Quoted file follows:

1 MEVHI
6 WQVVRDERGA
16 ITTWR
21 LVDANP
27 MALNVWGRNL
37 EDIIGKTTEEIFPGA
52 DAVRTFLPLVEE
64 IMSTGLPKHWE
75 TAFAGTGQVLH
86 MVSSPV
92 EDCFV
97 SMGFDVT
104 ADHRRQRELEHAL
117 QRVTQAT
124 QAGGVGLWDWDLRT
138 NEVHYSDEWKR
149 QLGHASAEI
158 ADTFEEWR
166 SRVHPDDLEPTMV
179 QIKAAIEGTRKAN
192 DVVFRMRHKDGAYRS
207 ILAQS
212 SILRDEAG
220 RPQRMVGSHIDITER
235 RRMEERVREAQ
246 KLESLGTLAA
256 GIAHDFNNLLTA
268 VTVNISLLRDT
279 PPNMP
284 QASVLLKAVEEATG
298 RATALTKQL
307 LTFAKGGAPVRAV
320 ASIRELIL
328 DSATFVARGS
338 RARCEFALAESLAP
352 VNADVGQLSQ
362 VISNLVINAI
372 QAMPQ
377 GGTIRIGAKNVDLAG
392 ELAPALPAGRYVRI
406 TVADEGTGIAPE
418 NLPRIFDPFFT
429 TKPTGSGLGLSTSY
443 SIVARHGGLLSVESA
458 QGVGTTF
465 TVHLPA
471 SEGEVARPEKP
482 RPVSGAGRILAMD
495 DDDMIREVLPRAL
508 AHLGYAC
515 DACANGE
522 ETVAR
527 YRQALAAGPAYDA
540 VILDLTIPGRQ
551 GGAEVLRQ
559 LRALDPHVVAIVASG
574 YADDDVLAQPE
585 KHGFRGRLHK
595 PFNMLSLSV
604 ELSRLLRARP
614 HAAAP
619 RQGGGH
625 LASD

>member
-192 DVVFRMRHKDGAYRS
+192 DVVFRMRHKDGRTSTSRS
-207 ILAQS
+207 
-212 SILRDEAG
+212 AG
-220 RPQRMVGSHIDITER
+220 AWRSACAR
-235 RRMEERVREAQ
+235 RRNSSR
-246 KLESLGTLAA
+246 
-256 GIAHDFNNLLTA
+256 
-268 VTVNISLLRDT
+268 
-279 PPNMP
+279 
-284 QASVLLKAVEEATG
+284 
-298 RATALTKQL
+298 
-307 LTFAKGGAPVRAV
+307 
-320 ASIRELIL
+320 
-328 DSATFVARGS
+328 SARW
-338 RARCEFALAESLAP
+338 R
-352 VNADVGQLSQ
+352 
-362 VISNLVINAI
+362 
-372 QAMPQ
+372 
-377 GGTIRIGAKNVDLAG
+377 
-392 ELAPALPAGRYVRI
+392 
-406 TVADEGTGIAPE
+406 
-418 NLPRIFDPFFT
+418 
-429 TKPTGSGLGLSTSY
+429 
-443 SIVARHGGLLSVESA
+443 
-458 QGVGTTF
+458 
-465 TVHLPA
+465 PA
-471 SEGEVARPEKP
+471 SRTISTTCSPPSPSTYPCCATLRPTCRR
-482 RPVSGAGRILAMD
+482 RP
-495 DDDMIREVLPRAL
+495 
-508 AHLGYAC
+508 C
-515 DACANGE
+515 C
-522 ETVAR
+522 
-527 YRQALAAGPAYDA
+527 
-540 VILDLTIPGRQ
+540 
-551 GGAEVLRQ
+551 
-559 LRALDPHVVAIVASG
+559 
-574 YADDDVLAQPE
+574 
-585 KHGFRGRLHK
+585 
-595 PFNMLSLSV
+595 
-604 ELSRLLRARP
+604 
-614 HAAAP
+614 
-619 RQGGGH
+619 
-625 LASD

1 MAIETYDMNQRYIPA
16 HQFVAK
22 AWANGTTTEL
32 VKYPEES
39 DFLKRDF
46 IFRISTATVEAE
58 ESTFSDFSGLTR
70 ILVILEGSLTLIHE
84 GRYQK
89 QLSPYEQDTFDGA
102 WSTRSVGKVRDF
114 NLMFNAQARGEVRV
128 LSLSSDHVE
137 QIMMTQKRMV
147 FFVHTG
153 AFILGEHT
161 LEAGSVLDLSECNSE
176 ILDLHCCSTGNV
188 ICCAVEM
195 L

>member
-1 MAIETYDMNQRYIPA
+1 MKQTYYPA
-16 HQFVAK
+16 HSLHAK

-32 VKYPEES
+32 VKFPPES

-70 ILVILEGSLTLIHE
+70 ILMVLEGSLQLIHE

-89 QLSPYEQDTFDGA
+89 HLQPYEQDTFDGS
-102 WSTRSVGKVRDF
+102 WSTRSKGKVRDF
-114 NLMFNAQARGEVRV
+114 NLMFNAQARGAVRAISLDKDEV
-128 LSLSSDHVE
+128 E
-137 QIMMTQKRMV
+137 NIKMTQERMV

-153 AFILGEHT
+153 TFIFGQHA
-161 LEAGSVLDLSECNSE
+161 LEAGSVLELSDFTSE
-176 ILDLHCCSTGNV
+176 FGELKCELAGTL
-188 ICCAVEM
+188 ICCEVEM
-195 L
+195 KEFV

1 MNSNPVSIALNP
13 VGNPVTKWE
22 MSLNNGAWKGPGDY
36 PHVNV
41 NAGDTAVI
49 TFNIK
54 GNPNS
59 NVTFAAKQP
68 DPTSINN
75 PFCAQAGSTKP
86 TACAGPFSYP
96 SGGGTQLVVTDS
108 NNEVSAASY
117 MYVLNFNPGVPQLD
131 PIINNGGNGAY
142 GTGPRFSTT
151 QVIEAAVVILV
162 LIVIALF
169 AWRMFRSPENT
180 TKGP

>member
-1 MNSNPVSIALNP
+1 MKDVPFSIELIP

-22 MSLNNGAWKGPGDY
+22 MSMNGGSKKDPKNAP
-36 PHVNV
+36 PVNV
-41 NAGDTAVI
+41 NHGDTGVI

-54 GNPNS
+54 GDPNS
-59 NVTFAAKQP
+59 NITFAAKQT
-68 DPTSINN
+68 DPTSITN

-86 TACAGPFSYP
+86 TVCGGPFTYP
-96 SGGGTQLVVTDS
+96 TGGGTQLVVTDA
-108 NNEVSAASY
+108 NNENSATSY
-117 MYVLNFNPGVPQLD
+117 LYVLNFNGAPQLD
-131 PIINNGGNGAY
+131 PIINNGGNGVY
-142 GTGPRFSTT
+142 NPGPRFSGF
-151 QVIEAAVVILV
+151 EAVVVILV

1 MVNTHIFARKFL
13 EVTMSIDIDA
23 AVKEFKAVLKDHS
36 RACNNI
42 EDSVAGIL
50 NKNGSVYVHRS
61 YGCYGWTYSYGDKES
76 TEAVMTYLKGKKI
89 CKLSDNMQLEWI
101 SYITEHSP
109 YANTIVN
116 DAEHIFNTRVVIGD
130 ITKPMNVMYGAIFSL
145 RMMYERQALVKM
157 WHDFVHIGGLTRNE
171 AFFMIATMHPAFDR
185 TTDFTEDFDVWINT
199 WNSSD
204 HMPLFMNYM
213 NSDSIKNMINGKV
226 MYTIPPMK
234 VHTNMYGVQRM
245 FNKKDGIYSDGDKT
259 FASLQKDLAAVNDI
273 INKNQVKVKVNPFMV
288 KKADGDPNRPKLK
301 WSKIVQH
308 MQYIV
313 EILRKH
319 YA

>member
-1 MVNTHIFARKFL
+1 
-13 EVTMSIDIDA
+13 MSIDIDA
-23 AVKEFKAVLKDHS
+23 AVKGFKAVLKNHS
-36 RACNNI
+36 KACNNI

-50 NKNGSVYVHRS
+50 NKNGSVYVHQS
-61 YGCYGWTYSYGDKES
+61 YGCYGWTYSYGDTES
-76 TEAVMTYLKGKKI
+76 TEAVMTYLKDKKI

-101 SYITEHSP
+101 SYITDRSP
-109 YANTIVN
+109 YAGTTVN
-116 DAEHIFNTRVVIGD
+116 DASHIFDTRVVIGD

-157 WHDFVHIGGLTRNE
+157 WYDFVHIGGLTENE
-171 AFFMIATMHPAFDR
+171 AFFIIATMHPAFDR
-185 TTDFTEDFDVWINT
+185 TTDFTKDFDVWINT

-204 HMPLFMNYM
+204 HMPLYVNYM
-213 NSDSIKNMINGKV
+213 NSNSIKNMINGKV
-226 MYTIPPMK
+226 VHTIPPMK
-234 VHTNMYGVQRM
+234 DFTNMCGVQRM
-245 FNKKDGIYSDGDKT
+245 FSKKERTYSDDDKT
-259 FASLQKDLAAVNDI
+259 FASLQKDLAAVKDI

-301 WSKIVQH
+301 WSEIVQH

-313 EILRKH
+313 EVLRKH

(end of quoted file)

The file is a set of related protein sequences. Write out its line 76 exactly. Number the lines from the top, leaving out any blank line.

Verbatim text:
+246 